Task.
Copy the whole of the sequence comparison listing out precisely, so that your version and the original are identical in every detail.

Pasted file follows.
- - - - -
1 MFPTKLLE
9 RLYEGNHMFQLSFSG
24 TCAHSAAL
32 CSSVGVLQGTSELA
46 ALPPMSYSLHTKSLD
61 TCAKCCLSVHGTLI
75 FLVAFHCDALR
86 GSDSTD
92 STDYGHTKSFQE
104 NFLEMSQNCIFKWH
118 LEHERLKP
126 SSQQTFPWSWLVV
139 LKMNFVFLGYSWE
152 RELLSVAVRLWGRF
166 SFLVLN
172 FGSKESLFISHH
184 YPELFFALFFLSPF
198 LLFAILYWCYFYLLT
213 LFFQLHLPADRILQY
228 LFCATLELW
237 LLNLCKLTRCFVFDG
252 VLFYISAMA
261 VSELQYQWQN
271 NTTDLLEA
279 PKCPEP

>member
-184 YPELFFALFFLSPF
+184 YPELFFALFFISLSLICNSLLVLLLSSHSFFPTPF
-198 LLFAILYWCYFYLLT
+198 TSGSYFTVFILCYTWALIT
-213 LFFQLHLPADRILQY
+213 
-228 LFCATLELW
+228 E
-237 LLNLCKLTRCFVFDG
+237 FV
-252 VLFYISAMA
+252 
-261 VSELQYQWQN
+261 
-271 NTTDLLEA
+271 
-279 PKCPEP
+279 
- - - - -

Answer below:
1 MFPTKLLE
9 RLYEGNHMFQLSFSG
24 TCAHSAAL
32 CSSVGVLQGTSELA
46 ALPPMSYSLHTKSLD
61 TCAKCCLSVHGTLI
75 FLVAFHCDALR
86 GSDSTD
92 STDYGHTKSFQE
104 NFLEMSQNCIFKWH
118 LEHERLKP
126 SSQQTFPWSWLVV
139 LKMNFVFLGYSWE
152 RELLSVAVRLWGRF
166 SFLVLN
172 FGSKESLFISHH
184 YPELFFALFFLSPF
198 LLFAILYWCYFYLLT
213 LFFQLHLPADRILQY
228 LFCATLELW
237 LLNLCKLTRCFVFDG
252 VLFYISAMA
261 VSELQYQWQN
271 NTTDLLEA
279 PKCPEP

>member
-184 YPELFFALFFLSPF
+184 YPELFFALFFISLSLICNSLLVLLLSSHSFFPTPF
-198 LLFAILYWCYFYLLT
+198 TSGSYFTVFILCYTWALIT
-213 LFFQLHLPADRILQY
+213 
-228 LFCATLELW
+228 E
-237 LLNLCKLTRCFVFDG
+237 FV
-252 VLFYISAMA
+252 
-261 VSELQYQWQN
+261 
-271 NTTDLLEA
+271 
-279 PKCPEP
+279 